Get another dose of portable combat in this exclusive clip of Days of Ruin.
Over the last two days, we've been digging deep into Nintendo's upcoming turn-based strategy sequel, Advance Wars: Days of Ruin, with looks at the game's new aesthetics and darker storyline and the tweaks and additions to gameplay that longtime series developer Intelligent Systems has made. Now we're back to look at what we're sure will be the most exciting new feature for diehard Advance Wars fans: online play. Of course, there's a full interface for the editing and trading of maps here too, and those two features together will likely keep the most committed fans battling in this game for months or years on end.
Naturally, Days of Ruin has a local versus mode in which you can go head-to-head against someone in the same physical location--but hey, plenty of DS games have that. However, now you can also jump onto the Internet (via Nintendo's Wi-Fi Connection service) and battle for military dominance against other players anywhere in the world. When you select the WFC multiplayer option, you'll be presented with choices between "worldwide" and "friends." Selecting the worldwide option will randomly match you up with another player who's currently looking for a match, and before you start the search, you can specify whether you want to be matched up with players similar to your skill level, or with the first player available.
The combat can get pretty thick in the online multiplayer.
As per the Nintendo standard, you can only play with people you know by trading 12-digit friend codes with them, though once you've saved a friend to your list, it's a simple matter of looking to see which of your friends has an open game, and joining it. There's no communicating with other players in random matches, but we were delightfully surprised to find voice chat support in friend matches. Chatting with your opponent is as simple as holding down the Y button and speaking into the DS's microphone. We were able to speak in a normal conversational tone without putting our face right up on the DS and still be easily heard by our opponent. Other than a couple of small hitches, the audio quality of the voice was quite good and made for a perfectly suitable method of communication before and during a match.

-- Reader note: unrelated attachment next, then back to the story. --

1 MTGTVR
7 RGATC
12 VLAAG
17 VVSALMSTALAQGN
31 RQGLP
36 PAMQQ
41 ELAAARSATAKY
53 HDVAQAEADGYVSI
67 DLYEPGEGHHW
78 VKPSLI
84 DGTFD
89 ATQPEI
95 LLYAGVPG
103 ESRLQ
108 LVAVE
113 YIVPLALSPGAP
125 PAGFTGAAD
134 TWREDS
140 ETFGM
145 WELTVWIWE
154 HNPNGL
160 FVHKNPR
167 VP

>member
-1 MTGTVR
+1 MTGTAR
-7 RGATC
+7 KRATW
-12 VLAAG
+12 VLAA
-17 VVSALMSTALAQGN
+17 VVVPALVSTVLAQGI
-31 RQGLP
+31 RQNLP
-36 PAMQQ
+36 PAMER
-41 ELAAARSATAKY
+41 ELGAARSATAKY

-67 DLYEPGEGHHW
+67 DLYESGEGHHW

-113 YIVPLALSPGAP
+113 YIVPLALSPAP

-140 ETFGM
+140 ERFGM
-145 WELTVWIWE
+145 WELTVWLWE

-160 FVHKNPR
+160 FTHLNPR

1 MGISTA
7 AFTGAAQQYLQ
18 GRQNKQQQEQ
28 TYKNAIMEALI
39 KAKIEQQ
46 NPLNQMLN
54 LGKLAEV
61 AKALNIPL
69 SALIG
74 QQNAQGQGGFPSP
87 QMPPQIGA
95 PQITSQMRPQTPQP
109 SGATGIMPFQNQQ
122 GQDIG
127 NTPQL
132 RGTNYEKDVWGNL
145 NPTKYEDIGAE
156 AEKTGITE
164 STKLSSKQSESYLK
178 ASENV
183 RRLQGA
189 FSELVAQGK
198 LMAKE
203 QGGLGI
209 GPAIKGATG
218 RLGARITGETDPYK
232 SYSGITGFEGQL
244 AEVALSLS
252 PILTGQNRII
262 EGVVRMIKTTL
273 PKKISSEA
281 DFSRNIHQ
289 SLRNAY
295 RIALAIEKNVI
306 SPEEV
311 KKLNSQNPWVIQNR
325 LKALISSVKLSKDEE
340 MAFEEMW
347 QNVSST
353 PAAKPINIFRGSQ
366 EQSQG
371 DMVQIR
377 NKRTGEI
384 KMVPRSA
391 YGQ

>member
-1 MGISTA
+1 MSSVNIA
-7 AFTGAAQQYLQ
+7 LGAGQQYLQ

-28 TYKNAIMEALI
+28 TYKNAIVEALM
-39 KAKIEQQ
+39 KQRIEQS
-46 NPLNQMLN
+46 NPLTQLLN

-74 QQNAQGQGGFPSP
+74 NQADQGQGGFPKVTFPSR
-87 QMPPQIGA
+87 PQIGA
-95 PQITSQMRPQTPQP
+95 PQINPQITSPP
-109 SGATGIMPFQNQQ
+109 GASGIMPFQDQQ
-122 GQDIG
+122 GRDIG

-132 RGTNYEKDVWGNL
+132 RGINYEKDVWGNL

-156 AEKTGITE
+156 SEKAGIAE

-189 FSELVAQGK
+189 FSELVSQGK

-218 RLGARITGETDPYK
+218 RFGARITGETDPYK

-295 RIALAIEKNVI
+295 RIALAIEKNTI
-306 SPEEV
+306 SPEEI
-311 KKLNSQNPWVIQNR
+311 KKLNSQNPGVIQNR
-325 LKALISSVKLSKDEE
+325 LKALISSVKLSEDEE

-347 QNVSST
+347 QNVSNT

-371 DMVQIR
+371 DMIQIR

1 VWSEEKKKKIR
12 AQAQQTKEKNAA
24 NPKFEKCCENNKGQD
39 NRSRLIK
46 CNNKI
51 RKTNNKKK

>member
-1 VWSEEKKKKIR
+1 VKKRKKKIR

From what we could tell, random matches will dump you into a random map, but when you're setting up a friend match, you've got tons of customization options. In addition to map choice, you can control the type of terrain and weather conditions (which can have relevant gameplay effects), the amount of starting money and the amount of income you'll get from cities, the number of turns the match will last, and so on. There's even a random weather option that literally changes the weather with each turn, so you never know what extra obstacle you'll have to contend with. We played one multiplayer match in which it seemed like we kept getting hit with snow every other turn, which severely limited our units' movement range and prevented us from capturing some key cities, ultimately costing us the match.
In case you get tired of the included maps, you can just make your own.
Once you tire of the numerous included maps, there's a full stylus-driven map editor in here that lets you create a map to your specifications. You can paint the map with specific kinds of terrain and obstacles, add units where you want, and even change the colors of your commanding officers. After you complete a map that conforms to certain requirements--it can't be more than 10x10 in size, and you have to have completed it yourself, for instance--you can upload it to the game's map center, where it will be categorized and added to the map rotation. When you get the itch for a new battlefield, you can select "random map" to have the map center send you any old map, or you can also browse recommended maps to receive the highest-rated ones only. Of course, you can trade maps with your friends directly if you have their friend codes.
Days of Ruin is looking like a hefty package for serious Advance Wars fans, with a lengthy and often challenging campaign, a makeover that offers something other than the norm (at least for this series), and multiplayer battles that ought to give the game's longevity a massive boost. The game is due to ship early next week, so come back for a full review then.